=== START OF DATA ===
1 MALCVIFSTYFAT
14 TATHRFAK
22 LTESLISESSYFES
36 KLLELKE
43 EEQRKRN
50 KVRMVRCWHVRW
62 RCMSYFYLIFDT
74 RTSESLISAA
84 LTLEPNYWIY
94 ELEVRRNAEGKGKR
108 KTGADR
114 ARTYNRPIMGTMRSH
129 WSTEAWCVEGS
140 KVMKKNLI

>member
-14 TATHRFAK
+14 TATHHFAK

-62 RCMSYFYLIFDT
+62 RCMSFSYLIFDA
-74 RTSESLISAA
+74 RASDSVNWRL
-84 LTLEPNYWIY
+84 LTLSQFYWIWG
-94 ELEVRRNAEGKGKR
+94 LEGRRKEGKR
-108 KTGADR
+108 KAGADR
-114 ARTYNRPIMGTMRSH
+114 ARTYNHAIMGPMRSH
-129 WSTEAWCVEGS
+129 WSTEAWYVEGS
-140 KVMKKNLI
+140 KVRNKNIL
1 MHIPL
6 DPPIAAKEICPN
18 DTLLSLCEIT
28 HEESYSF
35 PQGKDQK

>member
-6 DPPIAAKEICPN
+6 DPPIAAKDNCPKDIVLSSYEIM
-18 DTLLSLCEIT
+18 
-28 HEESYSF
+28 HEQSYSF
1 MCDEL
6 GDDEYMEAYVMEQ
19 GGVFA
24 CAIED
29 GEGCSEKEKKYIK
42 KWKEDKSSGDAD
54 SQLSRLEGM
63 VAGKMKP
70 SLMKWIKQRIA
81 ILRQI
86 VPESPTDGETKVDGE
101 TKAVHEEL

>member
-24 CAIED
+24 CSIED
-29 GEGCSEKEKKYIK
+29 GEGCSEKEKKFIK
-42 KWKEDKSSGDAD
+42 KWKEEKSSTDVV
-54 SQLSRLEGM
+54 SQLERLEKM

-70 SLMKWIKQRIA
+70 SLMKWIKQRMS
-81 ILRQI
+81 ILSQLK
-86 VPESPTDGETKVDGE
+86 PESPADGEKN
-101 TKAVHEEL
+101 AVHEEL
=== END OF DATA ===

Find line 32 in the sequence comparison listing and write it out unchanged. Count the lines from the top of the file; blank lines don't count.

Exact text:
-140 KVMKKNLI